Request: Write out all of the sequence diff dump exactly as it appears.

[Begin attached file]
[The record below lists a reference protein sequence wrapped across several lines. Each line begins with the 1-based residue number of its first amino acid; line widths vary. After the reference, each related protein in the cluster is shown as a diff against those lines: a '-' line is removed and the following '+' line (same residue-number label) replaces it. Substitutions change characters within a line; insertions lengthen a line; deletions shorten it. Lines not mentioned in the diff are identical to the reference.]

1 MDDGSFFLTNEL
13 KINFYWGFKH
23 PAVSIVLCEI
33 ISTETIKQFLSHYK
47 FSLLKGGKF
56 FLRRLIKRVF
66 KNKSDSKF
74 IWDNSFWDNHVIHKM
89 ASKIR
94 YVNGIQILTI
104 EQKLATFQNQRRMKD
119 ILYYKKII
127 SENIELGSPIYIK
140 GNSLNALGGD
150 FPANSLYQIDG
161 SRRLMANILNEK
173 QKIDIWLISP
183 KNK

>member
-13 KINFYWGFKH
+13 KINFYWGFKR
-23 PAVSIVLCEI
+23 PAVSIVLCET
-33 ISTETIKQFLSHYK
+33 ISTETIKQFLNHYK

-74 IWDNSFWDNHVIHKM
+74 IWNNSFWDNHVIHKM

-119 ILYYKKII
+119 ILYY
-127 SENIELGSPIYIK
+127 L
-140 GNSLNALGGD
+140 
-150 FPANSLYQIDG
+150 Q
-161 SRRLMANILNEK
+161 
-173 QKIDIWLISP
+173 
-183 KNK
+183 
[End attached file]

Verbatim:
[The record below lists a reference protein sequence wrapped across several lines. Each line begins with the 1-based residue number of its first amino acid; line widths vary. After the reference, each related protein in the cluster is shown as a diff against those lines: a '-' line is removed and the following '+' line (same residue-number label) replaces it. Substitutions change characters within a line; insertions lengthen a line; deletions shorten it. Lines not mentioned in the diff are identical to the reference.]

1 MDDGSFFLTNEL
13 KINFYWGFKH
23 PAVSIVLCEI
33 ISTETIKQFLSHYK
47 FSLLKGGKF
56 FLRRLIKRVF
66 KNKSDSKF
74 IWDNSFWDNHVIHKM
89 ASKIR
94 YVNGIQILTI
104 EQKLATFQNQRRMKD
119 ILYYKKII
127 SENIELGSPIYIK
140 GNSLNALGGD
150 FPANSLYQIDG
161 SRRLMANILNEK
173 QKIDIWLISP
183 KNK

>member
-13 KINFYWGFKH
+13 KINFYWGFKR
-23 PAVSIVLCEI
+23 PAVSIVLCET
-33 ISTETIKQFLSHYK
+33 ISTETIKQFLNHYK

-74 IWDNSFWDNHVIHKM
+74 IWNNSFWDNHVIHKM

-119 ILYYKKII
+119 ILYY
-127 SENIELGSPIYIK
+127 L
-140 GNSLNALGGD
+140 
-150 FPANSLYQIDG
+150 Q
-161 SRRLMANILNEK
+161 
-173 QKIDIWLISP
+173 
-183 KNK
+183 